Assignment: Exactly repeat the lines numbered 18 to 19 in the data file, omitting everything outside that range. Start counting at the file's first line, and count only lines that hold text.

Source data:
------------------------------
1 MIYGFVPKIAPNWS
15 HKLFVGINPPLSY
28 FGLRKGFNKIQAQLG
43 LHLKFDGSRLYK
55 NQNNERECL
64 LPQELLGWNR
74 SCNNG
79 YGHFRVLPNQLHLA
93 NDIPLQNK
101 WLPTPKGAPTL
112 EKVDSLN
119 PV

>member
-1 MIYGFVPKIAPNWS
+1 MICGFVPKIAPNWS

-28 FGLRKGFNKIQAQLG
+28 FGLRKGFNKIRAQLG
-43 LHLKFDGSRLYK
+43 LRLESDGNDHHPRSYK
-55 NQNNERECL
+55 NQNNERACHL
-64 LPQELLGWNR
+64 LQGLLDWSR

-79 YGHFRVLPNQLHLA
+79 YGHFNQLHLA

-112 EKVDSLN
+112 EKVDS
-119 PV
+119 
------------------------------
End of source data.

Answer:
-43 LHLKFDGSRLYK
+43 LRLESDGNDHHPRSYK